Another season over, we enter the somewhat quiet period of the football close season, heavily fueled by transfer speculation for the fans and a time of reflection for management and clubs. Whether celebrating trophies or trying to balance the books after falling into the cruel clutches of Premier League relegation, the thoughts of “just what could have been” and plenty of wisdom in hindsight will occupy the thoughts of the managers hoping to improve on this season’s performances. It appears that time and time again the domestic league has a way of running it’s course and proudly declaring itself as the best in world football. Although this season has hosted an equally, if not more, exciting battle at the foot of the table leading not only to the final day, but to the gripping final seconds of added time.
The three goals scored in added time each held their own importance for all three clubs involved. Completing his hat trick, Somen Tchoyi was the driving force of the attack at St James’ Park, taking over goalscoring duties from the absent Peter Odemwingie. The baggies’ fightback from 3-0 down symbolizes very effectively the nine months that Roy Hodgson has endured, having revived his tarnished reputation after a stint at Anfield and brought West Brom from the foot of the table to a comfortable position.
The icing on the cake of a dreadful season for West Ham was clinically served by Sunderland’s Cristian Riveros providing the final goal in a 3-0 battering, a more than appropriate send off for the Hammers, rounding off a forgettable year with a home defeat. Most significant of course, was Roman Pavlyuchenko’s pile driver of a shot rifled into the back of Ben Foster’s net which sealed the fate of Birmingham and Blackpool, the latter of which fell apart after Evatt’s own goal at Old Trafford.
This season’s fallen sides all had clear weaknesses which contributed to their downfall. Birmingham simply could not score enough goals. Although their defensive organization carried them through the first half of the season, the injury sustained by Scott Dann was enough to derail their centre half partnership and puncture their confidence. Blackpool were equally bad at defending as they were good at going forward in attack. West Ham were the prime example that a weak and indecisive boardroom can be more than enough to cause problems on the pitch.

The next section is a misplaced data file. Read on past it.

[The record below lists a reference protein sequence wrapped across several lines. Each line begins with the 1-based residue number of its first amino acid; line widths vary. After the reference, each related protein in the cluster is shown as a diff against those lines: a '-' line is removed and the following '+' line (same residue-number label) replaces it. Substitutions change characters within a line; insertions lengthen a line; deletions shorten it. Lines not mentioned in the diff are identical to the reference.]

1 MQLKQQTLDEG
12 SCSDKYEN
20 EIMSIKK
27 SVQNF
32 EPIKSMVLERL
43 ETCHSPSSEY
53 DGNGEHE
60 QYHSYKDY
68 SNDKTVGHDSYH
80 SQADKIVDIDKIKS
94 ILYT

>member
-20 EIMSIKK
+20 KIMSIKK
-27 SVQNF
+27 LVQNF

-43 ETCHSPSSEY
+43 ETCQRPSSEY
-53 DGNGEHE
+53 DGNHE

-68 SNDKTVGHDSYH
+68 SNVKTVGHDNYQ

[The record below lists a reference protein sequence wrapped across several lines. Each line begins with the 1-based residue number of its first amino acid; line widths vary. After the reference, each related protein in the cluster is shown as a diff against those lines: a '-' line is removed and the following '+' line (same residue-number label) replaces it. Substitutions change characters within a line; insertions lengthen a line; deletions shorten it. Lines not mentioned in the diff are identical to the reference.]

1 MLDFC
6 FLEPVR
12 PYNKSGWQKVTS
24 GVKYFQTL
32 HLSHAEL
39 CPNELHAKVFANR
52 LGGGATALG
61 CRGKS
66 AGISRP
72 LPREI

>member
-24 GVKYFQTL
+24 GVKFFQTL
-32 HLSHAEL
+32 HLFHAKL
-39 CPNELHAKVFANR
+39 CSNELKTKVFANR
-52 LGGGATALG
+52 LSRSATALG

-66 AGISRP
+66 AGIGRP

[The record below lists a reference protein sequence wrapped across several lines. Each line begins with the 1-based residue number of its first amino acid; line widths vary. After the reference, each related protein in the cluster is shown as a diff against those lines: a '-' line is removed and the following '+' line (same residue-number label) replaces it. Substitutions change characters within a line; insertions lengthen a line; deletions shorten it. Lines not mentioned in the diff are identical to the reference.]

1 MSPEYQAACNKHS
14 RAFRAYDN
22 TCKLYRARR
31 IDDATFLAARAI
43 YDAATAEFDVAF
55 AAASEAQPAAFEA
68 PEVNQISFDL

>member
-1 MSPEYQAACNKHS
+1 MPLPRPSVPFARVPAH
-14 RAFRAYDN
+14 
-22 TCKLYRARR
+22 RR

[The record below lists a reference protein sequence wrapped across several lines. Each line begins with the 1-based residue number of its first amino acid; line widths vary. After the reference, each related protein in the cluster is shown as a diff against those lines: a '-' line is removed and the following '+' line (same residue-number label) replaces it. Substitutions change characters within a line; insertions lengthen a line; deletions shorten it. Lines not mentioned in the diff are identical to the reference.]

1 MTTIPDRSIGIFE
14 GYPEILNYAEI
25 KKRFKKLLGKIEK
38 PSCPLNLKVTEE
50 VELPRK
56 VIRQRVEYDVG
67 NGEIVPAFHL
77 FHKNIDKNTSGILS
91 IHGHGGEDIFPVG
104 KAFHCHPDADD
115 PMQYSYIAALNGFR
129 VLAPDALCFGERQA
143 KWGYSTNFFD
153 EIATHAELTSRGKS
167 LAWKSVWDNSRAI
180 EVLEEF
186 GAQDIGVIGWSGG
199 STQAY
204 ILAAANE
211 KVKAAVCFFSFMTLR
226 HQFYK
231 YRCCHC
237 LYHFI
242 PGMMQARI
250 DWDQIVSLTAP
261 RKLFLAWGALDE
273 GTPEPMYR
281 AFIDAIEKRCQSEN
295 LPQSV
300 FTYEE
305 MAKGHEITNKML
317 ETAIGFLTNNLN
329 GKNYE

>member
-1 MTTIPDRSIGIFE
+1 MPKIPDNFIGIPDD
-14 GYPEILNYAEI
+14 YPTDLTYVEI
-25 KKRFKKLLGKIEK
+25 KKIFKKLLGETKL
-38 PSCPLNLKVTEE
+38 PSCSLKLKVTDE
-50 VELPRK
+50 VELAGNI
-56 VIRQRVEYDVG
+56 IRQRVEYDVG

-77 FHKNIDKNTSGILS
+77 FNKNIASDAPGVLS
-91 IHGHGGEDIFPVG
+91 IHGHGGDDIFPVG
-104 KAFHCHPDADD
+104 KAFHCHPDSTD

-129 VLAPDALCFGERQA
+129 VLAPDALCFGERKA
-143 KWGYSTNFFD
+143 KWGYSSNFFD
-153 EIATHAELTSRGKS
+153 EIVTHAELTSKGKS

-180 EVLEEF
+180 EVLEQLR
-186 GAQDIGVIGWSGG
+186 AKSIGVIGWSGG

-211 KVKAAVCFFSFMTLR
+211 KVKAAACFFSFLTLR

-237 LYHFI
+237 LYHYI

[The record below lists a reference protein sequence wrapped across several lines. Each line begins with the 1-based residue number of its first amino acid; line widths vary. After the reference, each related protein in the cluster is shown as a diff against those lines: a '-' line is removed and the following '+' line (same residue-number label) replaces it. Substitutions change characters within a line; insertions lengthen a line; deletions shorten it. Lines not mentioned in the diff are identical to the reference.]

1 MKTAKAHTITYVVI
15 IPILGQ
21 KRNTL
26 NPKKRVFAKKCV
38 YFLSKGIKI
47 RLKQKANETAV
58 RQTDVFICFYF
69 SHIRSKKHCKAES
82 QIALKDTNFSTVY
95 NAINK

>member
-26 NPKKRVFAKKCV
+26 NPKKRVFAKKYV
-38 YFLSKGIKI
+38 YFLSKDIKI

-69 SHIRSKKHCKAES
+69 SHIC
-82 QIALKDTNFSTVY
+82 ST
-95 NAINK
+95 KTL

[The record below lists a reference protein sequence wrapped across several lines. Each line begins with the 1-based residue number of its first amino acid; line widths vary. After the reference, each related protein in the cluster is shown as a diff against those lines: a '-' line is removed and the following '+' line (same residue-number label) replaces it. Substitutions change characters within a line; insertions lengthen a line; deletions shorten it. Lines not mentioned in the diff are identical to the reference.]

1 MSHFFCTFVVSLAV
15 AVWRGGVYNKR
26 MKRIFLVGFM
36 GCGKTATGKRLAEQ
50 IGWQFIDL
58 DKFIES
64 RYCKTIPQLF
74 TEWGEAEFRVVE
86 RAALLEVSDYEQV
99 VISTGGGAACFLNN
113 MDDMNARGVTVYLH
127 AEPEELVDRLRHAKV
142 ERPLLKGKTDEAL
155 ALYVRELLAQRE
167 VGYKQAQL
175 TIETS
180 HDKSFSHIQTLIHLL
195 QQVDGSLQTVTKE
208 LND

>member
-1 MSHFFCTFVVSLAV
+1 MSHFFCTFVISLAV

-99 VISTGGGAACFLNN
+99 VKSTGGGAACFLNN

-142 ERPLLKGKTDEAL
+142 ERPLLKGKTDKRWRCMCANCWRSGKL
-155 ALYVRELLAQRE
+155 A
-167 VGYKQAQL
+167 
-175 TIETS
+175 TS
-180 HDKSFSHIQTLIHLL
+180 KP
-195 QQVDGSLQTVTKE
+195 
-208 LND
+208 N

With all this in mind, I have selected my Premier League 2010/2011 Relegated XI, taking the best performers over the course of the season and considering the possibility that a team of these players could have avoided the drop.
In a 4-3-3 formation:
Goalkeeper: Ben Foster, Birmingham FC
The English ex-Manchester United shot stopper has been worth his weight in gold this season since his £6m move away from Old Trafford in search of first team football. With 178 saves to his name this season, more than any other goalkeeper in the Premier League, Foster is closely followed by Rob Green in second with 162. Yet Green loses out with an inferior 5 clean sheets to Foster’s 9 and also conceding a massive 69 goals compared to Foster who only let in 55.
Centre Half: Scott Dann, Birmingham FC
Formed one half of the Blues’ formidable central defensive partnership with 6 clean sheets to his name. His hamstring injury, picked up during the League Cup semi-final in January, ruled him out for the rest of the season and it would not be entirely ridiculous to suggest that was the turning point in Birmingham’s season.
Centre Half: Roger Johnson, Birmingham FC
A massively under rated defender forming the defensive bedrock of Birmingham City along with Scott Dann. Part of the team that went 12 games unbeaten in the top flight last season and even touted as being a future England player. 9 Clean sheets to his name this season says it all.
Click HERE to see the rest of the Relegated XI!